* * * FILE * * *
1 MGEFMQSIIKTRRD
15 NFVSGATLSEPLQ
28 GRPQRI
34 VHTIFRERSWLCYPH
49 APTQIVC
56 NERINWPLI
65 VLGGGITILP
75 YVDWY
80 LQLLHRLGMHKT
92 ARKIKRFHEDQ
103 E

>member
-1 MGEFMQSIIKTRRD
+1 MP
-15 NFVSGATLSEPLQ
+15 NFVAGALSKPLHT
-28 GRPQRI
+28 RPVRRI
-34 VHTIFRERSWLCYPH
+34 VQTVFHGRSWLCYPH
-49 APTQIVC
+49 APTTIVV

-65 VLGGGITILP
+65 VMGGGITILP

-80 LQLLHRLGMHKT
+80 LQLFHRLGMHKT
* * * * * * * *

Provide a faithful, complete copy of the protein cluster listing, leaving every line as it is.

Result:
1 MGEFMQSIIKTRRD
15 NFVSGATLSEPLQ
28 GRPQRI
34 VHTIFRERSWLCYPH
49 APTQIVC
56 NERINWPLI
65 VLGGGITILP
75 YVDWY
80 LQLLHRLGMHKT
92 ARKIKRFHEDQ
103 E

>member
-1 MGEFMQSIIKTRRD
+1 MP
-15 NFVSGATLSEPLQ
+15 NFVAGALSKPLHT
-28 GRPQRI
+28 RPVRRI
-34 VHTIFRERSWLCYPH
+34 VQTVFHGRSWLCYPH
-49 APTQIVC
+49 APTTIVV

-65 VLGGGITILP
+65 VMGGGITILP

-80 LQLLHRLGMHKT
+80 LQLFHRLGMHKT